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Imaging Ferroelectric Domains
Feb. 07, 2014

Imaging Ferroelectric Domains

When thin films of ferroelectric materials are grown on single-crystal substrates, they can develop regions of aligned polarization - called "domains" - that often adopt complex patterns. Manipulation of ferroelectric domains can lead to advances in a number of technologies. However, in order to manipulate the domains, it is important to study their natural development. Previous studies have shown that interfacial strain and electrical boundary conditions play a large role. Accurate measurements of the local polarization can help science learn more. By changing the properties of the substrate and the interfaces of the ferroelectric materials, one can control the size and shape of the domains and thus influence the behavior of the material.
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Colour X-Ray Camera for the Analysis of Elements
Oct. 22, 2013

Colour X-Ray Camera for the Analysis of Elements

A unique colour X-ray camera went into operation at the Helmholtz-Zentrum Dresden-Rossendorf (HZDR). With this camera, it will be possible for the researchers at the Helmholtz Institute Freiberg for Resource Technology (HIF), a part of the HZDR, to determine within a very short period of time the concentrations of such very finely dispersed metals as rare earth elements in ore minerals. The scientists celebrated the start of the camera's routine operation together with colleagues, partners, and companies who participated in the assembly of the camera. It was developed specifically to meet the institute's analytical requirements.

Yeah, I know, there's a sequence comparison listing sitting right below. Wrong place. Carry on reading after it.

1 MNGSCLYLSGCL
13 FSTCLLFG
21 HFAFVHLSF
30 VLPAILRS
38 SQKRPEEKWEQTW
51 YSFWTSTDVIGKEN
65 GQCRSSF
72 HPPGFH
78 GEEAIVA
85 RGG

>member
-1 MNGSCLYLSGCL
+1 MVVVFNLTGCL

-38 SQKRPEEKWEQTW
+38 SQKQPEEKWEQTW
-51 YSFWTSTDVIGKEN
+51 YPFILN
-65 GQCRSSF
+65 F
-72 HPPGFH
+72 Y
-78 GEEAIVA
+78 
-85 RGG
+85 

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The World's Sharpest X-Ray Beam
Oct. 01, 2013

The World's Sharpest X-Ray Beam

The world's sharpest X-ray beam shines at DESY. At the X-ray light source PETRA III, scientists from Göttingen generated a beam with a diameter of barely 5 nanometres - this is ten thousand times thinner than human hair. This fine beam of X-ray light allows focusing on smallest details. The research groups of Professor Tim Salditt from the Institute of X-ray Physics and of Professor Hans-Ulrich Krebs from the Institute of Materials Physics of the University of Göttingen published their work in the research journal Optics Express.
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Materials Research: First Laser-like X-ray Light from a Solid
Aug. 28, 2013

Materials Research: First Laser-like X-ray Light from a Solid

Researchers have for the first time created an X-ray laser based on a solid. The method developed at DESY's free-electron laser FLASH opens up new avenues of investigation in materials research, as reported by the team of Prof. Alexander Föhlisch of the Helmholtz Zentrum Berlin (HZB) in the journal Nature. "This technology makes it possible to analyse sensitive samples that otherwise are quickly destroyed by intense X-ray light," notes co-author Prof. Wilfried Wurth of the University of Hamburg and the Hamburg Center for Free-Electron Laser Science (CFEL), a collaborative effort by DESY, the Max Planck Society and the University of Hamburg.
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Jun. 13, 2013

Zeiss to Acquire Xradia